Within the grained surface, lies more than what we see

But our greed envelops our cravings, blinding us from an everlasting fee…

And so on, for six meaningful stanzas.

I liked the last one.

All we need is devotion and effort to bring change

Along with a little bit of hope

So that future generations can tell their children,

“No need to fret, that part of our past lies only as an educational anecdote.”

In 1882, the first American Forestry Congress convened in Cincinnati’s Eden Park, in conjunction with the first National Arbor Day tree planting, attended by 25,000 people. Saplings named for prior U.S. presidents got planted, their roots moistened by children wielding watering cans.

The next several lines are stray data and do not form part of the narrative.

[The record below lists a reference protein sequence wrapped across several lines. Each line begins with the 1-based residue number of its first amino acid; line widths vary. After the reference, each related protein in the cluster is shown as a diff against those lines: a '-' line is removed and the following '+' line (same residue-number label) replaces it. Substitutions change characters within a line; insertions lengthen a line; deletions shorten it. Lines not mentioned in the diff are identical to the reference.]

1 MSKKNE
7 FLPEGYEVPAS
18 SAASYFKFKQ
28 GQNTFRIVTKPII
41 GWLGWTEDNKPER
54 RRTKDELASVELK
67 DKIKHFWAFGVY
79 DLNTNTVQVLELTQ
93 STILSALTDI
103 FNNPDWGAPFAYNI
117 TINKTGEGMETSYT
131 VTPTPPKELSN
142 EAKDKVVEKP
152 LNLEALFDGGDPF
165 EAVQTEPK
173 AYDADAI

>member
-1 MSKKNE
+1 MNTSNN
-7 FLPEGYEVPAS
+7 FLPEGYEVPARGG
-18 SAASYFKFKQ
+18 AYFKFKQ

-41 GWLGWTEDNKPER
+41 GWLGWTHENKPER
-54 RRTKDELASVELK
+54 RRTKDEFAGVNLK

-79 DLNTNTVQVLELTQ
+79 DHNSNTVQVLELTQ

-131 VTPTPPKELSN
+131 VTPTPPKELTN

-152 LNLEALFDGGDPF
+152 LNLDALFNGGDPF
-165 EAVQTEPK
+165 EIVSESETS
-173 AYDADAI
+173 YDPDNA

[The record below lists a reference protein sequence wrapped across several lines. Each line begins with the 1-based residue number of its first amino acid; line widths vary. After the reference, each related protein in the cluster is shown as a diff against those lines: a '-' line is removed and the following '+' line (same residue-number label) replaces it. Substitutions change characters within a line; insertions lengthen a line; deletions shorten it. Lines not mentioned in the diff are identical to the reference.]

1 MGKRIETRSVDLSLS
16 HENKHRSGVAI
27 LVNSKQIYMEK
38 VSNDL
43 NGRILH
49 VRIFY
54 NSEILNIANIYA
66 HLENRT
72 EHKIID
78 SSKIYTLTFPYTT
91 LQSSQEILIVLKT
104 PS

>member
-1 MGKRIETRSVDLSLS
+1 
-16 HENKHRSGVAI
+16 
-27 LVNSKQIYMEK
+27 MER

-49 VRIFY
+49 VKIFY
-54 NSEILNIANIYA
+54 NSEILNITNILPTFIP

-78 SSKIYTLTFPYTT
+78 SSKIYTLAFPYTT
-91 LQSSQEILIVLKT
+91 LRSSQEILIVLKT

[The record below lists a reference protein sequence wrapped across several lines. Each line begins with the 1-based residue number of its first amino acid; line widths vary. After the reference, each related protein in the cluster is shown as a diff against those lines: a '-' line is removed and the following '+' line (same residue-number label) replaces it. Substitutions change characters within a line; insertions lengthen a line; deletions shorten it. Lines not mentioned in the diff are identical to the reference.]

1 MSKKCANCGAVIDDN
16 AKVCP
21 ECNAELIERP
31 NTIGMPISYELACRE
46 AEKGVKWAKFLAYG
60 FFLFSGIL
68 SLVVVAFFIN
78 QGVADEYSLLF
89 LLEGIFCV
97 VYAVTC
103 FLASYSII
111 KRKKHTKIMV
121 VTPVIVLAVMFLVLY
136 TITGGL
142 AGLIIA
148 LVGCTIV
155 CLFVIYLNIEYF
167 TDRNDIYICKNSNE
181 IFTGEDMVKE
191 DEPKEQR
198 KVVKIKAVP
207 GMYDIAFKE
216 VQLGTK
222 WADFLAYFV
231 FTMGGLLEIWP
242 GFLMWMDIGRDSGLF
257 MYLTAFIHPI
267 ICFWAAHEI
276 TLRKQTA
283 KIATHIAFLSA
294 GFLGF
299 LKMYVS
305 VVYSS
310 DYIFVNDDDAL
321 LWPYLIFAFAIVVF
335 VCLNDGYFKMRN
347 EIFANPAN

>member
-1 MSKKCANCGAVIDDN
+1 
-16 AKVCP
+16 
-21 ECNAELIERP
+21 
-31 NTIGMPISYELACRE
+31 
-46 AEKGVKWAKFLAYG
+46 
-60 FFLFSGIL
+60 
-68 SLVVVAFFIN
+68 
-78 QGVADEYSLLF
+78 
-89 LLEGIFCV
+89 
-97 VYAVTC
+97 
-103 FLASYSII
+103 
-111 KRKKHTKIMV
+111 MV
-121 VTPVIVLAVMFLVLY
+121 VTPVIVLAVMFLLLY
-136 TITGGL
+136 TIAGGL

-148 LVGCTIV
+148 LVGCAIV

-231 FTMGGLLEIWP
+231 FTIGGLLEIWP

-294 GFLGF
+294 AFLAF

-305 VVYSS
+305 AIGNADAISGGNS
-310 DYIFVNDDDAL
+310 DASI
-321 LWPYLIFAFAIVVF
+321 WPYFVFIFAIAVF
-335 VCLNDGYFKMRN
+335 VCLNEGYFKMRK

“The best time to plant a tree was 20 years ago,” runs the Chinese proverb. “The second best time is now.” 

How else to address the macro issue of climate change? Start on a micro scale. Plant a tree. Even a tiny seedling contributes to reforestation. It seems every organization is putting a million, a billion, a trillion trees in the ground, an impulse that serves as a poetic if not totally logical reaction to the recession of actual forest lands. I know New York is beefing up its already ambitious arboricultural effort. The ever-worthy Arbor Day Foundation has fostered the planting of nearly 500 million trees in more than 50 countries around the world.

Even the Girl Scouts (or of course the Girl Scouts?) have climbed on the bandwagon, pledging that they will plant five million trees in five years. Middle-schoolers track the trees they plant on line to earn a Girl Scout Tree Promise patch.